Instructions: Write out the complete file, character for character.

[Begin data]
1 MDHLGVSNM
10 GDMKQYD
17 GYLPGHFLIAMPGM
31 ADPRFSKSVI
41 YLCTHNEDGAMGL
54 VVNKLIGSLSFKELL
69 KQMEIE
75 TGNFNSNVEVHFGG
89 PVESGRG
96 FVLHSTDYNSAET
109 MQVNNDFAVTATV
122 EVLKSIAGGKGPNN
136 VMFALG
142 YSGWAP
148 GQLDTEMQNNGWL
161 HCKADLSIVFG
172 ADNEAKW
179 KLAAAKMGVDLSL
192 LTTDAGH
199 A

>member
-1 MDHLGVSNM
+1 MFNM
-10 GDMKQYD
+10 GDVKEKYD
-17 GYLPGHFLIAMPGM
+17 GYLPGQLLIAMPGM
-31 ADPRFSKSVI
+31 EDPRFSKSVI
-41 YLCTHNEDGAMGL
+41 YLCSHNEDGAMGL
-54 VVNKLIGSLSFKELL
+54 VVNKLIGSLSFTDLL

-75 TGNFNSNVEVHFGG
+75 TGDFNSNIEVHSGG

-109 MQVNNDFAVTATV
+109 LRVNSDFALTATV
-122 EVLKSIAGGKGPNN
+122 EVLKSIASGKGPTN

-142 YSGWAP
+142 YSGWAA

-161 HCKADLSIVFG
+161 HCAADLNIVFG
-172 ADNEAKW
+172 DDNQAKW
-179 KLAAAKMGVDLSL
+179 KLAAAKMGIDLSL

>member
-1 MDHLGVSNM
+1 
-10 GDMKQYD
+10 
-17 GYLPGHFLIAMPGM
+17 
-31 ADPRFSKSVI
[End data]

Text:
1 MDHLGVSNM
10 GDMKQYD
17 GYLPGHFLIAMPGM
31 ADPRFSKSVI
41 YLCTHNEDGAMGL
54 VVNKLIGSLSFKELL
69 KQMEIE
75 TGNFNSNVEVHFGG
89 PVESGRG
96 FVLHSTDYNSAET
109 MQVNNDFAVTATV
122 EVLKSIAGGKGPNN
136 VMFALG
142 YSGWAP
148 GQLDTEMQNNGWL
161 HCKADLSIVFG
172 ADNEAKW
179 KLAAAKMGVDLSL
192 LTTDAGH
199 A

>member
-1 MDHLGVSNM
+1 MFNM
-10 GDMKQYD
+10 GDVKEKYD
-17 GYLPGHFLIAMPGM
+17 GYLPGQLLIAMPGM
-31 ADPRFSKSVI
+31 EDPRFSKSVI
-41 YLCTHNEDGAMGL
+41 YLCSHNEDGAMGL
-54 VVNKLIGSLSFKELL
+54 VVNKLIGSLSFTDLL

-75 TGNFNSNVEVHFGG
+75 TGDFNSNIEVHSGG

-109 MQVNNDFAVTATV
+109 LRVNSDFALTATV
-122 EVLKSIAGGKGPNN
+122 EVLKSIASGKGPTN

-142 YSGWAP
+142 YSGWAA

-161 HCKADLSIVFG
+161 HCAADLNIVFG
-172 ADNEAKW
+172 DDNQAKW
-179 KLAAAKMGVDLSL
+179 KLAAAKMGIDLSL

>member
-1 MDHLGVSNM
+1 
-10 GDMKQYD
+10 
-17 GYLPGHFLIAMPGM
+17 
-31 ADPRFSKSVI